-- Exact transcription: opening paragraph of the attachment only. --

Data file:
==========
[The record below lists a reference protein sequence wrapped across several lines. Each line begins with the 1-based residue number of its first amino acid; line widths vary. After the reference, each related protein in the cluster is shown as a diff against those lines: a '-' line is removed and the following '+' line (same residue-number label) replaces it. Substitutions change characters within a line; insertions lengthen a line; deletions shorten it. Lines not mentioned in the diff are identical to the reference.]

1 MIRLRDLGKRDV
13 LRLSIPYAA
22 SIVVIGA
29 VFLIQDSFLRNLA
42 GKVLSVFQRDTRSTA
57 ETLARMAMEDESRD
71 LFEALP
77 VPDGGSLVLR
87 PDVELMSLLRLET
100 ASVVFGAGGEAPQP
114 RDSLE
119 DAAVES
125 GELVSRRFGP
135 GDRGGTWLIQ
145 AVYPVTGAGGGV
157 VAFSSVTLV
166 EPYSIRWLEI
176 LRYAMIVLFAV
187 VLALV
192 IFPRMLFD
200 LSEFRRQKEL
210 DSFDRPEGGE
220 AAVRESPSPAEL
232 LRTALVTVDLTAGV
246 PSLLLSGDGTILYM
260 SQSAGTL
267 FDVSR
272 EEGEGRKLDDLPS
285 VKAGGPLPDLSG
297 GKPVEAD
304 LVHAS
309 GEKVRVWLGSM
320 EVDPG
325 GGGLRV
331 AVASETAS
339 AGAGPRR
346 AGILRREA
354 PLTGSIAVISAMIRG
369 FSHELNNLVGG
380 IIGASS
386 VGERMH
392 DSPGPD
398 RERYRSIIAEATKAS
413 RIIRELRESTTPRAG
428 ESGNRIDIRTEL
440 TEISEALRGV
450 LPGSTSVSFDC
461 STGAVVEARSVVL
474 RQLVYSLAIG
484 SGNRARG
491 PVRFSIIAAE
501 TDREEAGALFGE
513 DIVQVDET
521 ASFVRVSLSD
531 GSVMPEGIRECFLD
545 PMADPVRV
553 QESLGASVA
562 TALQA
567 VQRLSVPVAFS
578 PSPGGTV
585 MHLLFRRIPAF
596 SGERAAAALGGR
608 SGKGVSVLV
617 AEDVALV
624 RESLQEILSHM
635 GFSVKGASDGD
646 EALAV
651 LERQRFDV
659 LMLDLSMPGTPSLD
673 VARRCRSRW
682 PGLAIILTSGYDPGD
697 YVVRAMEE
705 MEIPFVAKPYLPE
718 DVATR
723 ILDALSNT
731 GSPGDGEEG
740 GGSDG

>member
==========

[The record below lists a reference protein sequence wrapped across several lines. Each line begins with the 1-based residue number of its first amino acid; line widths vary. After the reference, each related protein in the cluster is shown as a diff against those lines: a '-' line is removed and the following '+' line (same residue-number label) replaces it. Substitutions change characters within a line; insertions lengthen a line; deletions shorten it. Lines not mentioned in the diff are identical to the reference.]